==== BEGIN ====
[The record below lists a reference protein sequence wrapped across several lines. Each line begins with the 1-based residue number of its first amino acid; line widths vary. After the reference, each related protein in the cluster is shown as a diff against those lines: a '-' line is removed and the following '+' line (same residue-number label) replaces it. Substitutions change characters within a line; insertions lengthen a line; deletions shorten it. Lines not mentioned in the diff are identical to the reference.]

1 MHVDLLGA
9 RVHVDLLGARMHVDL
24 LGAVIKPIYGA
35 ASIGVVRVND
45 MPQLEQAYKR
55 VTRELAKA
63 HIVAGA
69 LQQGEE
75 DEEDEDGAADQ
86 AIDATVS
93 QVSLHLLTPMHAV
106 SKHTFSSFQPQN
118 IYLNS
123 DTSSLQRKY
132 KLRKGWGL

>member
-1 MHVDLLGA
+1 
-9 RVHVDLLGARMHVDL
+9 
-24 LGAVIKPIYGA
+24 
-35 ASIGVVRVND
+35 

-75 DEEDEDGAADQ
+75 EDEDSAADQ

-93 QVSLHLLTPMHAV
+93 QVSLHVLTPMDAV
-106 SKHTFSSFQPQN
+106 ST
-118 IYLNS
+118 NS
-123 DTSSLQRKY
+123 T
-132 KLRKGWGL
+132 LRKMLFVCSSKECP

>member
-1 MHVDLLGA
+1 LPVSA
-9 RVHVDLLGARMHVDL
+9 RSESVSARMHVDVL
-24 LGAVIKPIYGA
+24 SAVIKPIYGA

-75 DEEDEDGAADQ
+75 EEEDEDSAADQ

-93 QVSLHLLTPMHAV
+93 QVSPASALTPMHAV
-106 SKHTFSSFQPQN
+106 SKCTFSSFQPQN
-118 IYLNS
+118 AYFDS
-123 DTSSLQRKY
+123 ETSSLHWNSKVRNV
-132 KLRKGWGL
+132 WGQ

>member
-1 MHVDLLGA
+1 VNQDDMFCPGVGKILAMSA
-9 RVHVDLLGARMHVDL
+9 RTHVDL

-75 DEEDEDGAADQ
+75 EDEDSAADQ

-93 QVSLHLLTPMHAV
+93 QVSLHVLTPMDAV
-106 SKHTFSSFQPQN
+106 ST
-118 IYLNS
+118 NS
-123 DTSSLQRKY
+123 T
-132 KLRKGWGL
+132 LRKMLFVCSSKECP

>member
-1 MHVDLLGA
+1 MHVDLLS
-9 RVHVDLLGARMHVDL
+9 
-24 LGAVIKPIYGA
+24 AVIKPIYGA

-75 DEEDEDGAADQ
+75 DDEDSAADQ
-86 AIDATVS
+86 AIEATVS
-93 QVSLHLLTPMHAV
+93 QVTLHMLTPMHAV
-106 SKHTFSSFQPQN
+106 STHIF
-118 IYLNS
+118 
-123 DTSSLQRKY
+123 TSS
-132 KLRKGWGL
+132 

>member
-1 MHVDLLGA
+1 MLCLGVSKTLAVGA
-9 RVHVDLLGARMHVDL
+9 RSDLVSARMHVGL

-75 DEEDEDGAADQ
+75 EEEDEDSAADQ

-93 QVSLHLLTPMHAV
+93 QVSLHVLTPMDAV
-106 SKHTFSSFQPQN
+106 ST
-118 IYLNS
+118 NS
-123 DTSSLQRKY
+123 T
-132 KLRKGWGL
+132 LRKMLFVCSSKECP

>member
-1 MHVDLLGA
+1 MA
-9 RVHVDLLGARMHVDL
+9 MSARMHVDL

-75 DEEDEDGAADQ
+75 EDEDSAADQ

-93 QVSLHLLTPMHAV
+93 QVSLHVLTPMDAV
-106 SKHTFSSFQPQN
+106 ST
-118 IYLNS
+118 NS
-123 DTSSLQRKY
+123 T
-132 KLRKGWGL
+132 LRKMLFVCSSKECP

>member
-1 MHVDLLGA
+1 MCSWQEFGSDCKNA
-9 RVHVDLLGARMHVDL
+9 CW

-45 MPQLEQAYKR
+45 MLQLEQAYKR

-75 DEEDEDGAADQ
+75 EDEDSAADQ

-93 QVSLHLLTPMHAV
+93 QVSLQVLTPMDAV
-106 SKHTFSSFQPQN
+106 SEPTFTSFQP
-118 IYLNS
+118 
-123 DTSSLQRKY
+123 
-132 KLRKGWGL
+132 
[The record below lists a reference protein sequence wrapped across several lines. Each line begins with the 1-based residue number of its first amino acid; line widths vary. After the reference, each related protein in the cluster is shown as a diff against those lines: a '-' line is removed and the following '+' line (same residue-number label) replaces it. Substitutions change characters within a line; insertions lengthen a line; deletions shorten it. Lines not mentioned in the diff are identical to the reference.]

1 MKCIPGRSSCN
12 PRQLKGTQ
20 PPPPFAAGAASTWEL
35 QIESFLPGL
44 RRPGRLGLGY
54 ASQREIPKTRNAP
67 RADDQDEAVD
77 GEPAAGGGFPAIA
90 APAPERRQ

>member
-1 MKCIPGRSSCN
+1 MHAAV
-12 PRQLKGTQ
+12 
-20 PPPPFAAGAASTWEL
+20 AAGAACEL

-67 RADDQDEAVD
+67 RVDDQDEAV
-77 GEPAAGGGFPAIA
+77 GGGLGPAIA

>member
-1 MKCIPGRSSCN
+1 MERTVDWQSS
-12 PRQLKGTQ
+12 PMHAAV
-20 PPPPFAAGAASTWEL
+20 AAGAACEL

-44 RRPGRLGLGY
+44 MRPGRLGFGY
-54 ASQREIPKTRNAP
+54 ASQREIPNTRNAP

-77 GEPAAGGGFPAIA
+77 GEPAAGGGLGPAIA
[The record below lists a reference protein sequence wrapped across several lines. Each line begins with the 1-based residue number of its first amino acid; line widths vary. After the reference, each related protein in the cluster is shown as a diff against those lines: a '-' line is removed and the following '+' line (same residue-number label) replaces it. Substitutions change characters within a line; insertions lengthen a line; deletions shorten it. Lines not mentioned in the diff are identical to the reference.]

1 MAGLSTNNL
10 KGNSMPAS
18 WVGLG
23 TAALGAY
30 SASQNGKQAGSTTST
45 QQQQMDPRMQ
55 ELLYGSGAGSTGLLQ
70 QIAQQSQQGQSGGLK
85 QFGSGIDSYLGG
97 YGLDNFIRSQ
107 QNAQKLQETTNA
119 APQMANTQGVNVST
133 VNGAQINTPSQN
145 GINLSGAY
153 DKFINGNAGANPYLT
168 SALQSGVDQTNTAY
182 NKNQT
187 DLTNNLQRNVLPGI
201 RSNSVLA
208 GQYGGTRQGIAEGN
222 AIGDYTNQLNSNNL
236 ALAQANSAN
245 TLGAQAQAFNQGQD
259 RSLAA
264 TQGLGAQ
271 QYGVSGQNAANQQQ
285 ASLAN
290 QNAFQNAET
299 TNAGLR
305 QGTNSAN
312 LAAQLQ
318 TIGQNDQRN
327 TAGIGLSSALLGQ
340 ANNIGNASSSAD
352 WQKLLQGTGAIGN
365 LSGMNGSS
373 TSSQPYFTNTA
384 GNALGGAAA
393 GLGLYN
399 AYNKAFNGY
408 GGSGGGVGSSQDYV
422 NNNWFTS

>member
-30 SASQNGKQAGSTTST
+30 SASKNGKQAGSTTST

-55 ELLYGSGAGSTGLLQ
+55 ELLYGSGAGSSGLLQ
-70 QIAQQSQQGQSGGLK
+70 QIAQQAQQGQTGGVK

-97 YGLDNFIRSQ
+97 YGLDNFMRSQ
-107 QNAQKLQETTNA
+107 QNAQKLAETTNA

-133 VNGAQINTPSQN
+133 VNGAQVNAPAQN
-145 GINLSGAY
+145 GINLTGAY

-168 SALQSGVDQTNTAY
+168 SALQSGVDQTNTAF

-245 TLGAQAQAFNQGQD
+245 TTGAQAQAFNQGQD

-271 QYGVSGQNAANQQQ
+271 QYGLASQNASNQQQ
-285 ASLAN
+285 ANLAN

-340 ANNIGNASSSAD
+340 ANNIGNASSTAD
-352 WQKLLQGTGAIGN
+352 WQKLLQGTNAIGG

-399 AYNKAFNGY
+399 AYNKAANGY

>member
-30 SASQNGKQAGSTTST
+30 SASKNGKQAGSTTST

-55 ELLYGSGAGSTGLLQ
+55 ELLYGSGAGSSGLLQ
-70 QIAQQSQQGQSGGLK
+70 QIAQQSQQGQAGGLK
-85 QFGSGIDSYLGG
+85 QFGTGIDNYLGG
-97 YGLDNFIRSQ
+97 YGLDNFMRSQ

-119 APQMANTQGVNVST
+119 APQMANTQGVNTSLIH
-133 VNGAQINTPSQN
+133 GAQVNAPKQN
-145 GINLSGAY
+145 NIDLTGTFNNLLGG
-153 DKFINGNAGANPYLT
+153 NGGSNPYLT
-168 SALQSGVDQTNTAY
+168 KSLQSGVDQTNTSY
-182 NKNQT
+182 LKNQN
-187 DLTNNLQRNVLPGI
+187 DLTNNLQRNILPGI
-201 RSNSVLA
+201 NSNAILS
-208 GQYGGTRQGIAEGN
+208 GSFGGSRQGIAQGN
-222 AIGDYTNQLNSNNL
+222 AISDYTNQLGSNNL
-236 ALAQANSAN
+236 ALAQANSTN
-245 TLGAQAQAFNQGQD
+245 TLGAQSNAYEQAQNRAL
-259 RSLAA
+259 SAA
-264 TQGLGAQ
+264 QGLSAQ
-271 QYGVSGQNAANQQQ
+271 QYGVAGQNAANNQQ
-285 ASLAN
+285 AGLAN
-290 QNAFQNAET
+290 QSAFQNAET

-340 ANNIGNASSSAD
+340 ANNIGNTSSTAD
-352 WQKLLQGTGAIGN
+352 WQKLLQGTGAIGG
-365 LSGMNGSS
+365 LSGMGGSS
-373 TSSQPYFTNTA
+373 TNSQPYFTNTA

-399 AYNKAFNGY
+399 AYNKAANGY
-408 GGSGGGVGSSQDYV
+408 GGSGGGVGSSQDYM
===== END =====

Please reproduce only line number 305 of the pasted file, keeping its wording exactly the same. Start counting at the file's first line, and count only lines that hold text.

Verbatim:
-373 TSSQPYFTNTA